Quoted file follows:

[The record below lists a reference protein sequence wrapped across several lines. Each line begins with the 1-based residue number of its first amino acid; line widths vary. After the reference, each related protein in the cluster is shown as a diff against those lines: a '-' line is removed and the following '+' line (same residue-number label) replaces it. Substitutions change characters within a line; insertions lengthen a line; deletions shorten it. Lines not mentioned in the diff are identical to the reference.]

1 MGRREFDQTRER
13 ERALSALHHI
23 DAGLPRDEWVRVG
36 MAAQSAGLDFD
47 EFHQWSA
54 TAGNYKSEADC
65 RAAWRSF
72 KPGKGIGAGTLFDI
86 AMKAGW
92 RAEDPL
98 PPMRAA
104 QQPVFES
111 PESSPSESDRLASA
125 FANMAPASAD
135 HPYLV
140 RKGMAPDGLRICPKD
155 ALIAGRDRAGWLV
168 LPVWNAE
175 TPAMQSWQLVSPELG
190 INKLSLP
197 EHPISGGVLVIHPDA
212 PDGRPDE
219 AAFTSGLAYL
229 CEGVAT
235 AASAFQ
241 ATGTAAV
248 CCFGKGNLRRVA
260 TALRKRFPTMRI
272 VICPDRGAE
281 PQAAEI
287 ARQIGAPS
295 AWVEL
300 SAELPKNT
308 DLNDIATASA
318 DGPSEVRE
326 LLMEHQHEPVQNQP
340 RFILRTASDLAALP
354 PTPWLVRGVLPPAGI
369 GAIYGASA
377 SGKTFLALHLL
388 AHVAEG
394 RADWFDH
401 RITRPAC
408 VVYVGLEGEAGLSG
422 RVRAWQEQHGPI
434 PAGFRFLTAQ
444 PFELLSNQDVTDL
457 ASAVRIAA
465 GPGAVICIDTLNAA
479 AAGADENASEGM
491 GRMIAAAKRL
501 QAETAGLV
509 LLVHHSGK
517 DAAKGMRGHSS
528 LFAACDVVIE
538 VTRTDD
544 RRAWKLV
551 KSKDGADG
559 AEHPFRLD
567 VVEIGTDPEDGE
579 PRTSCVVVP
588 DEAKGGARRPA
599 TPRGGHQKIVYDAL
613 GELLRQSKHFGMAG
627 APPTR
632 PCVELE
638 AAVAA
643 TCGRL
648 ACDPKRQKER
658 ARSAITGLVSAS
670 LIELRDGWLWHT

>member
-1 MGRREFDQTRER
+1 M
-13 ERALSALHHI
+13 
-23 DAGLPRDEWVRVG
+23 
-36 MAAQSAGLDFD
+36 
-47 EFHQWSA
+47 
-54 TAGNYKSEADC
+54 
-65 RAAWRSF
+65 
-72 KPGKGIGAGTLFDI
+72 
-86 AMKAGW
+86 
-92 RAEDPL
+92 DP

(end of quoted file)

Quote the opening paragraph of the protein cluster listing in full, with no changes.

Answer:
[The record below lists a reference protein sequence wrapped across several lines. Each line begins with the 1-based residue number of its first amino acid; line widths vary. After the reference, each related protein in the cluster is shown as a diff against those lines: a '-' line is removed and the following '+' line (same residue-number label) replaces it. Substitutions change characters within a line; insertions lengthen a line; deletions shorten it. Lines not mentioned in the diff are identical to the reference.]